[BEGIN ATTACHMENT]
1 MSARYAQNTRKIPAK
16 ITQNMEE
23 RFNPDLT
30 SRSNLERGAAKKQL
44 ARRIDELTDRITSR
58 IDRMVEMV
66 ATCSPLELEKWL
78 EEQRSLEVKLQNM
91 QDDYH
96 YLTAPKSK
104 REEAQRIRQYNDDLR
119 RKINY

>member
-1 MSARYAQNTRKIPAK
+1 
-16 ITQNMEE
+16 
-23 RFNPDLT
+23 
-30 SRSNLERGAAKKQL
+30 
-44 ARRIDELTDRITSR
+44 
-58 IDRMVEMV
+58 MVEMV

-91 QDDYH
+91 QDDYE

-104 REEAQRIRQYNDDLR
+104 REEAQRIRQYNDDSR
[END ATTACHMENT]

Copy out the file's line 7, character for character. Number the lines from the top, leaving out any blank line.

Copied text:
66 ATCSPLELEKWL